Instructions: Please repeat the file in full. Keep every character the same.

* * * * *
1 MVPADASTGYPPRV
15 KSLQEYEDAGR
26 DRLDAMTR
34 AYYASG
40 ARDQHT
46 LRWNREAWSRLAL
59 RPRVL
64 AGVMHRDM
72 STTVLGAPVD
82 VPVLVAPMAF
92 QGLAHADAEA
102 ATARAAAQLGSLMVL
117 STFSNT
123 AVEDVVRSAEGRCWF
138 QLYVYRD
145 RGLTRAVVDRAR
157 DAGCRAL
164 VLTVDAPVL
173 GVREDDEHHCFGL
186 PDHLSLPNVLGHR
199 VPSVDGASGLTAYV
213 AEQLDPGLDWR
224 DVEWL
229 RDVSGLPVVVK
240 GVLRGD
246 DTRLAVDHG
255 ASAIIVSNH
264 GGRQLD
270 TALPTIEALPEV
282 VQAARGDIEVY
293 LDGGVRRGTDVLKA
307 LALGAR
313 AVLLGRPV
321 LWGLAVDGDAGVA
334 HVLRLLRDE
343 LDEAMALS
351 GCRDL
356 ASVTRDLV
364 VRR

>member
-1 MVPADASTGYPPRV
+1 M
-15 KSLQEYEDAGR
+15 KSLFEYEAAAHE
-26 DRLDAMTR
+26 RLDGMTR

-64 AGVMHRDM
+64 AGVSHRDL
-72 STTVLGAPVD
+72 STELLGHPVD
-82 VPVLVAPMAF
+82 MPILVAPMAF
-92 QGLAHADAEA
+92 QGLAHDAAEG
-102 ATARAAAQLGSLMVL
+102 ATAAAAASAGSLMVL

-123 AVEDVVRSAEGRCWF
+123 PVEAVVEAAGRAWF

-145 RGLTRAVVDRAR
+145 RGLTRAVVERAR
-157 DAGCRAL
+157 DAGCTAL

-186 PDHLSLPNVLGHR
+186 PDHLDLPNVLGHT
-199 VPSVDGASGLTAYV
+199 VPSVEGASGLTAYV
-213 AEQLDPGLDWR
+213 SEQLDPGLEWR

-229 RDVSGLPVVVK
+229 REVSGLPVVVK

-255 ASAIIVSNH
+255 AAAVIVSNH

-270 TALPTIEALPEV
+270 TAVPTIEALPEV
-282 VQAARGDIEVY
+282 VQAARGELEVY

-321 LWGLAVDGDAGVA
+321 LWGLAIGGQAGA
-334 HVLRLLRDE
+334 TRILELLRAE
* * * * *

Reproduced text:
1 MVPADASTGYPPRV
15 KSLQEYEDAGR
26 DRLDAMTR
34 AYYASG
40 ARDQHT
46 LRWNREAWSRLAL
59 RPRVL
64 AGVMHRDM
72 STTVLGAPVD
82 VPVLVAPMAF
92 QGLAHADAEA
102 ATARAAAQLGSLMVL
117 STFSNT
123 AVEDVVRSAEGRCWF
138 QLYVYRD
145 RGLTRAVVDRAR
157 DAGCRAL
164 VLTVDAPVL
173 GVREDDEHHCFGL
186 PDHLSLPNVLGHR
199 VPSVDGASGLTAYV
213 AEQLDPGLDWR
224 DVEWL
229 RDVSGLPVVVK
240 GVLRGD
246 DTRLAVDHG
255 ASAIIVSNH
264 GGRQLD
270 TALPTIEALPEV
282 VQAARGDIEVY
293 LDGGVRRGTDVLKA
307 LALGAR
313 AVLLGRPV
321 LWGLAVDGDAGVA
334 HVLRLLRDE
343 LDEAMALS
351 GCRDL
356 ASVTRDLV
364 VRR

>member
-1 MVPADASTGYPPRV
+1 M
-15 KSLQEYEDAGR
+15 KSLFEYEAAAHE
-26 DRLDAMTR
+26 RLDGMTR

-64 AGVMHRDM
+64 AGVSHRDL
-72 STTVLGAPVD
+72 STELLGHPVD
-82 VPVLVAPMAF
+82 MPILVAPMAF
-92 QGLAHADAEA
+92 QGLAHDAAEG
-102 ATARAAAQLGSLMVL
+102 ATAAAAASAGSLMVL

-123 AVEDVVRSAEGRCWF
+123 PVEAVVEAAGRAWF

-145 RGLTRAVVDRAR
+145 RGLTRAVVERAR
-157 DAGCRAL
+157 DAGCTAL

-186 PDHLSLPNVLGHR
+186 PDHLDLPNVLGHT
-199 VPSVDGASGLTAYV
+199 VPSVEGASGLTAYV
-213 AEQLDPGLDWR
+213 SEQLDPGLEWR

-229 RDVSGLPVVVK
+229 REVSGLPVVVK

-255 ASAIIVSNH
+255 AAAVIVSNH

-270 TALPTIEALPEV
+270 TAVPTIEALPEV
-282 VQAARGDIEVY
+282 VQAARGELEVY

-321 LWGLAVDGDAGVA
+321 LWGLAIGGQAGA
-334 HVLRLLRDE
+334 TRILELLRAE